Google debuted its latest Nexus devices—the Nexus 6, a huge new phablet with a 6-inch screen, and the Nexus 9, an 8.9 inch tablet—and formally launched Android 5.0 Lollipop, the latest version of its Android operating software.
In an unexpected move, Google also announced a streaming-media and gaming box similar in some ways to the Amazon Fire TV, which it calls the Nexus Player.
We’re Going To Need A Bigger Pocket
The Nexus line has long served as Google’s flagship Android devices—unlocked, generally high-end phones and tablets that run a stock version of Android, unsullied by manufacturer modifications and unburdened by carrier crapware. They serve as reference devices for manufacturers and offer Android purists the opportunity to own a phone that’s closer to Google’s vision than any other out there.
The Nexus 6, manufactured by Motorola—a first for the former Google unit—bears more than a passing resemblance to the same company’s Moto X smartphone, although it has a much larger screen (6 inches compared to 5.2 inches on the X) and will doubtless lack some of the Moto X’s niftier software features, such as voice control and “active display” notifications that don’t light up the screen.
The Nexus 6 features a 13 megapixel camera, same as the Moto X, and features a 3220 mAh battery that Google claims will deliver “over 24 hours of use from a full charge.”That’s substantially larger than the 2300 mAh cell powering the Moto X, which has gotten dinged in reviews for poor battery life.) Motorola plans to bundle the phone with its “turbo charger,” which the company says can provide another six hours of battery life with 15 minutes of charging.
Oddly, the Nexus 6 doesn’t feature a full 64-bit processor, even though the new Android Lollipop supports them. (The phone’s Snapdragon 805 apparently has some 64-bit elements but doesn’t process data in 64-bit chunks—the acid test of 64-bitness.)
The Nexus 6, however, will also be substantially more expensive than the Moto X, which retails for $500 without a contract. The Nexus 6 will launch in late October starting at $649 with no contract, presumably for the 32GB version; Motorola says it will also release a 64GB model.
Missing so far are any specs on the phone’s weight or thickness, suggesting that neither spec may be particularly impressive.
Type On The Tablet
The Nexus 9 tablet, built by HTC, doesn’t have much in the way of special features—and, as with the Nexus 6, there are no details as to how much it weighs or how thick it is. It does have a 64-bit Nvidia Tegra K1 processor, an 8 megapixel rear camera and 1.6 megapixel front camera, a 6700 mAh battery and will come in 16GB and 32GB versions.
No word yet on the price. The current Nexus 7 tablet, made by Asus, starts at $229 for the 16GB version.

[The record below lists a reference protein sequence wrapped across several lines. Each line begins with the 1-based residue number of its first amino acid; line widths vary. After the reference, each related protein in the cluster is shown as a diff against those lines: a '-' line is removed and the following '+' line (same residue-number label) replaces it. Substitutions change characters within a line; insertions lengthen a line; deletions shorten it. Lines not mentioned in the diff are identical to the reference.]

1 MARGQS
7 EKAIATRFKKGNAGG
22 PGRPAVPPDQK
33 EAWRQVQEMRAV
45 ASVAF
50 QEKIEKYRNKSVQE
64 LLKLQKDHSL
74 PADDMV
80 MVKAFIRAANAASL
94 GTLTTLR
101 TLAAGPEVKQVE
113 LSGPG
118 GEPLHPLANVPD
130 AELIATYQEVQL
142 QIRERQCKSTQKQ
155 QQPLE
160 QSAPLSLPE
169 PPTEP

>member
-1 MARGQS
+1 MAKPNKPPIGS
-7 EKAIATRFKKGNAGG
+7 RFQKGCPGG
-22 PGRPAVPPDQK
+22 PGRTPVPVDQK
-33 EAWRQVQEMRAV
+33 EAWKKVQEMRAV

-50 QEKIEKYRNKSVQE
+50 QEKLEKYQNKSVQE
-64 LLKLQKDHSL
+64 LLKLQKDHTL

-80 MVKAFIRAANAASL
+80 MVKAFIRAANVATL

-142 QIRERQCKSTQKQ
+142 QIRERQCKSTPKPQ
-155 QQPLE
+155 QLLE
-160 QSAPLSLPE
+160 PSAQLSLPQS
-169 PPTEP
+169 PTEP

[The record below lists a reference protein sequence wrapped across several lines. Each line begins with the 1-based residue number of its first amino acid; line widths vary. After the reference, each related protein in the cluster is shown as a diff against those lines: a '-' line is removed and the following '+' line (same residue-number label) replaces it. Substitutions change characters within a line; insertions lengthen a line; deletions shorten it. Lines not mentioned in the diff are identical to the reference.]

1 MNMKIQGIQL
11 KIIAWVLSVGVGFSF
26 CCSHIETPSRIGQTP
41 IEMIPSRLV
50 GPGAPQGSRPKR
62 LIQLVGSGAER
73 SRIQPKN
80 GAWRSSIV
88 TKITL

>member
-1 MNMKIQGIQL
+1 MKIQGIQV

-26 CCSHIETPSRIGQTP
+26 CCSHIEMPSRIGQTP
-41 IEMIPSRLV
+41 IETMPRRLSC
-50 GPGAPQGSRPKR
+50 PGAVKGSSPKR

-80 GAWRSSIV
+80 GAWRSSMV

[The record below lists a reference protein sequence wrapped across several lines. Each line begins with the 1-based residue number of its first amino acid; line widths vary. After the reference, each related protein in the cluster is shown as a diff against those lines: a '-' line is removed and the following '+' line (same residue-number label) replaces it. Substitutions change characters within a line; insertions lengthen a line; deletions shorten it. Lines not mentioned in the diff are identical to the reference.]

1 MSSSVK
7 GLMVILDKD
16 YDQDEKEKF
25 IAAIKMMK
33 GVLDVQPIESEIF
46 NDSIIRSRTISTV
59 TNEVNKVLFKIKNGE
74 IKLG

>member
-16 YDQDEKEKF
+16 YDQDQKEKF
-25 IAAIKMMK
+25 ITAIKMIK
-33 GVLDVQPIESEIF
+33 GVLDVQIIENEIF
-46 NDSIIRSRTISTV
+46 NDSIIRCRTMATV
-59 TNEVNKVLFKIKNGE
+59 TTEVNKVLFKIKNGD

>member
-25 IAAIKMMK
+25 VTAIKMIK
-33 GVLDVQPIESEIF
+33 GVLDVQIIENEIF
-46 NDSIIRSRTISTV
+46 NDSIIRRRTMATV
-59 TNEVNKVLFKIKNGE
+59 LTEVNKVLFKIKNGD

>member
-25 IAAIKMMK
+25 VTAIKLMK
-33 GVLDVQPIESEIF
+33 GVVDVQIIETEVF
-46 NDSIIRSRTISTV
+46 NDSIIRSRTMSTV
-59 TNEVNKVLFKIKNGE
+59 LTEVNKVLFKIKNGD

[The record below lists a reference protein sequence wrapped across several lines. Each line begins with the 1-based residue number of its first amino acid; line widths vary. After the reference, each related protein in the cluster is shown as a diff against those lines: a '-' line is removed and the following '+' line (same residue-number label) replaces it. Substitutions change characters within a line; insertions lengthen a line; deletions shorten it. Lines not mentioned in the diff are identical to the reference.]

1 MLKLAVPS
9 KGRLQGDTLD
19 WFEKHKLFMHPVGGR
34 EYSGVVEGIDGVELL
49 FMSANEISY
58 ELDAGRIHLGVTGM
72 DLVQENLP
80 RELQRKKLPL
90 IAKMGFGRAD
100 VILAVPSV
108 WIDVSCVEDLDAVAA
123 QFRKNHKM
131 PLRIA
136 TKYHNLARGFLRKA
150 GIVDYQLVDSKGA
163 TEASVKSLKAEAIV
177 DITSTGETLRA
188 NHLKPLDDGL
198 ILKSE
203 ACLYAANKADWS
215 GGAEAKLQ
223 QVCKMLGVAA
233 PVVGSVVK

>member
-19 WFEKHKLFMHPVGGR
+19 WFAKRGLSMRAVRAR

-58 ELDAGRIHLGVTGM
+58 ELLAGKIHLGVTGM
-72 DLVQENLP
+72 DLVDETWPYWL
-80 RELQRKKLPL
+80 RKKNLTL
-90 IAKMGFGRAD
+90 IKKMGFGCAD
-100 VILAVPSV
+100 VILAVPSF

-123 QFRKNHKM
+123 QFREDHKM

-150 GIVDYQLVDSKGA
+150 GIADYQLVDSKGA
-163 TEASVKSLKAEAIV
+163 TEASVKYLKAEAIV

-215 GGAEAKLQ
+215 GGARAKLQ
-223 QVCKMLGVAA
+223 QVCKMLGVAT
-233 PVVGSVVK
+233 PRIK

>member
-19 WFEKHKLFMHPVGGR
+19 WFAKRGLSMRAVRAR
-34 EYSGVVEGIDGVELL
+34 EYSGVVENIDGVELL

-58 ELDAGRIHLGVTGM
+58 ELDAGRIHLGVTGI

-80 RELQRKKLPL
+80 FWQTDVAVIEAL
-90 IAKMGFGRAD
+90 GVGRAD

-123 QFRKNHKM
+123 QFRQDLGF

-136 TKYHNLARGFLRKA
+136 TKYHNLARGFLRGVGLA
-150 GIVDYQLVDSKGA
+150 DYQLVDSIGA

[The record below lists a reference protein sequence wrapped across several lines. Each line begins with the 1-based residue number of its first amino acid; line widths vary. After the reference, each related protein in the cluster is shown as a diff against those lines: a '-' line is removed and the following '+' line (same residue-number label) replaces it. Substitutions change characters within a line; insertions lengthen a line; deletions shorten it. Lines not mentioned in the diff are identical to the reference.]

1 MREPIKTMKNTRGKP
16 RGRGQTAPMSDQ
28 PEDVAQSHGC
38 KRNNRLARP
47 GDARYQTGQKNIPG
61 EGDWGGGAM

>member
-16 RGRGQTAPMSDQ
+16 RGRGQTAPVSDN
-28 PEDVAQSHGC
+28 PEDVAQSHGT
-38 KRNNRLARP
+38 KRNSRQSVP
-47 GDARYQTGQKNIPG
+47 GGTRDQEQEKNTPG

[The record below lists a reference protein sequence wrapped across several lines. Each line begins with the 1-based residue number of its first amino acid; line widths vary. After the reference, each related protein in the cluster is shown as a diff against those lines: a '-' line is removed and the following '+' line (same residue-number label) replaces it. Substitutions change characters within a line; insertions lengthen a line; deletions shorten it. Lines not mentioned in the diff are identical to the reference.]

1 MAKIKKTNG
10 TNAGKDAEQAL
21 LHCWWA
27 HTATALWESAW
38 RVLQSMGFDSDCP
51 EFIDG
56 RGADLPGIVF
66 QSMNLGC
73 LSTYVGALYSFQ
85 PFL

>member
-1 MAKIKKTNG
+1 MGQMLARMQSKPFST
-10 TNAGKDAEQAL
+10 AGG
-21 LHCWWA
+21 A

Perhaps the most striking thing about the Nexus 9 is that it will work with a new magnetically attached keyboard, à la third-party keyboards for the iPad or the “type cover” Microsoft sells for its Surface tablet. The Nexus 9 keyboard will be sold separately; there’s no price information yet.
Google TV In A Hockey Puck
Google is also continuing its assault on other makers of streaming-media devices like Roku with the Nexus Player. This is a hockey-puck shaped device whose circular exterior evokes one of the company’s earliest living-room failure, the overpriced and underpowered Nexus Q, though obviously Google has learned a few things since then.
The Nexus Player that will let you stream movies, shows and music to your TV from services such as Netflix, Hulu and Pandora; you can also “cast” photos or videos to it from other Android devices the same way you can with Google’s $35 Chromecast. The device doubles as a game player—presumably of Android game apps, though Google isn’t clear about that yet.
The Nexus Player offers voice-controlled search much like the Fire TV from Amazon—though we won’t know for a while if the Nexus Player will suffer the same growing pains. It also promises to sync up shows between your Android devices, so you could start watching on your TV and continue on a tablet in bed.
Google hasn’t yet announced a price for the Nexus Player. It will sell a companion game controller separately.
And Then There’s The Software
Android Lollipop, which Google first previewed as Android L at its I/O conference in June, is a mostly under-the-hood update of the operating software. It features 5,000 new application programming interfaces (see our API explainer) for developers and a redesigned user interface Google calls “Material Design,” which is intended to make using Android devices more intuitive and to provide a more uniform look and feel across them.
Lollipop offers a few additional innovations for users, such as (quotations are from Google VP for Android Sundar Pichai):
- Syncing between Android phones and other gadgets so that “songs, photos, apps, and even recent searches from one of your Android devices can be immediately enjoyed across all the other ones”
- Support for multiple user accounts, so your kids can sign into your tablet without disrupting your settings, as well as a “guest user” mode
- Additional privacy settings so that only certain notifications are displayed on your lock screen, which only certain people can get through if you’re in a meeting or at a movie
- A “battery saver feature” that should “extend the life of your device by up to 90 minutes”
- Security features that will let you unlock an Android phone by pairing it with a “trusted device” such as a smartwatch or a car
Images courtesy of Google